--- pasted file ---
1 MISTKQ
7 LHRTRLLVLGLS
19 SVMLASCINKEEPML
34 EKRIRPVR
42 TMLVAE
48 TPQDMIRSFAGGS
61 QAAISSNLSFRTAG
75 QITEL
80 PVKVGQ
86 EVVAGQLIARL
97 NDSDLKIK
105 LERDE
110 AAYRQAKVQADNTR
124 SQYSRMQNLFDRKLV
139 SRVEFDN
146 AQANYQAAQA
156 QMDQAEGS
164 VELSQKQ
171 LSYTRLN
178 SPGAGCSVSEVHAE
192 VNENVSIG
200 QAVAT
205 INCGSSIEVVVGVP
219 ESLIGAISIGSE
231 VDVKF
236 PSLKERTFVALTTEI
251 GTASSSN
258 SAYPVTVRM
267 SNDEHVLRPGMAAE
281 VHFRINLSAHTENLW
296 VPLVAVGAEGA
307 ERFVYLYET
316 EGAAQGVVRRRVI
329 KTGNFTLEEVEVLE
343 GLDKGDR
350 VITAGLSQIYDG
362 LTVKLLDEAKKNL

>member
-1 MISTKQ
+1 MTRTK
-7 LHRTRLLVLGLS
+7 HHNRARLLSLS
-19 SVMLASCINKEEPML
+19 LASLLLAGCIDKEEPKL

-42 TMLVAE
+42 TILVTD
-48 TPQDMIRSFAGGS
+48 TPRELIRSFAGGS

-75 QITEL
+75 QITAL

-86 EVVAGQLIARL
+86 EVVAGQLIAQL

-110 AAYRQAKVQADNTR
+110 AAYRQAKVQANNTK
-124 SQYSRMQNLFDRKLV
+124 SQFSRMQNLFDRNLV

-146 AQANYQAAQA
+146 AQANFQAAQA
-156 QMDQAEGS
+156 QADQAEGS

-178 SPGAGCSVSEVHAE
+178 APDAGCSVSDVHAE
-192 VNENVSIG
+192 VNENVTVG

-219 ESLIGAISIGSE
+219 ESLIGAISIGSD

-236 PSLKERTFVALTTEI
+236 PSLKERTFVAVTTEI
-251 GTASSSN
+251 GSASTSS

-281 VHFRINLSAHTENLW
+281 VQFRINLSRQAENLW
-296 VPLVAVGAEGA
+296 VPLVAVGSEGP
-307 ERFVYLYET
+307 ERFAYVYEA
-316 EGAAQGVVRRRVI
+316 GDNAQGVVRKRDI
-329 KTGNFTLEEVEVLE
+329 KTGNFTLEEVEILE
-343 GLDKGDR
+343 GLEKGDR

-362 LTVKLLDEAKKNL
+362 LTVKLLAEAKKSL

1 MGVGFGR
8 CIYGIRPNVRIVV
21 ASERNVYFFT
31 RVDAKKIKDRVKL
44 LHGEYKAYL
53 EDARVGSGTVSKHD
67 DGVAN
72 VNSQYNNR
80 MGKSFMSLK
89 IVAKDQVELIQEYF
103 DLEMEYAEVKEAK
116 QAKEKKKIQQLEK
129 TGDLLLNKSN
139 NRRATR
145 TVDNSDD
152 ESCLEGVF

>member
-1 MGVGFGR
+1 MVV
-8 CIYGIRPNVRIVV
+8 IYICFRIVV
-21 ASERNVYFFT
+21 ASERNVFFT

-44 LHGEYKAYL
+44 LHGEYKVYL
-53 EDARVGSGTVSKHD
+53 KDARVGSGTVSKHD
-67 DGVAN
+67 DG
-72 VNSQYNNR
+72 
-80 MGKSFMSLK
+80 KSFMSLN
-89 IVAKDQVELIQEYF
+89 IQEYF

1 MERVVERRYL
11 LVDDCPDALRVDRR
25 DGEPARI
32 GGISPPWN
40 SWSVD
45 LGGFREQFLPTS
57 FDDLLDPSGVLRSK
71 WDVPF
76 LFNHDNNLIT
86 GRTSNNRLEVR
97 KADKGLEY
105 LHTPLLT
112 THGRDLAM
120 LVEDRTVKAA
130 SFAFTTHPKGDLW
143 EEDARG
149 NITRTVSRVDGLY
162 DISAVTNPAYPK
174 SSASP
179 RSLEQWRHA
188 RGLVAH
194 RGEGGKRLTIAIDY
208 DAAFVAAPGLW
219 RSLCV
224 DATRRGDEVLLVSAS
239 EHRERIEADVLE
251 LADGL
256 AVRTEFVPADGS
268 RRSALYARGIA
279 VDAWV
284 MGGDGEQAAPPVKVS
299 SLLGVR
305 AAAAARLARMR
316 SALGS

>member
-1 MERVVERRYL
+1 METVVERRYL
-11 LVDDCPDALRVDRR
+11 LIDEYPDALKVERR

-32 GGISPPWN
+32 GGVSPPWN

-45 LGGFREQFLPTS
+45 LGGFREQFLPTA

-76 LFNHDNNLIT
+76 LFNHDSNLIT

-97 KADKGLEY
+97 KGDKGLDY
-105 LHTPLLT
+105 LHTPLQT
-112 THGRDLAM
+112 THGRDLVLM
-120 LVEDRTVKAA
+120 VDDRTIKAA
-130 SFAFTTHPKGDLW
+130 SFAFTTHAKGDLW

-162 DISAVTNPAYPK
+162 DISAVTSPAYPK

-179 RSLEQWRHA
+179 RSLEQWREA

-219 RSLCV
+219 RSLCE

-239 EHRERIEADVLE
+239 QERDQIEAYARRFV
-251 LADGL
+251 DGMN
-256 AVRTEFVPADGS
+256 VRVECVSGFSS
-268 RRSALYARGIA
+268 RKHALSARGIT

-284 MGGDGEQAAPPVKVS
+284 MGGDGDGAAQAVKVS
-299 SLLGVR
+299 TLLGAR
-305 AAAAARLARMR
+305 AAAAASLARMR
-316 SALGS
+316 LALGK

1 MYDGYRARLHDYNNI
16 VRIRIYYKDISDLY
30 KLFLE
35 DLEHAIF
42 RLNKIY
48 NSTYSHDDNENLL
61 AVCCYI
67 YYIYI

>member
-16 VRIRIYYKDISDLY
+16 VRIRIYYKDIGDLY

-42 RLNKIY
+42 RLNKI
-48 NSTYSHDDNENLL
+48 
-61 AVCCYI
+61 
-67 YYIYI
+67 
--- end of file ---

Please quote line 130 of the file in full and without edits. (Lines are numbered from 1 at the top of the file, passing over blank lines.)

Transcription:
97 KADKGLEY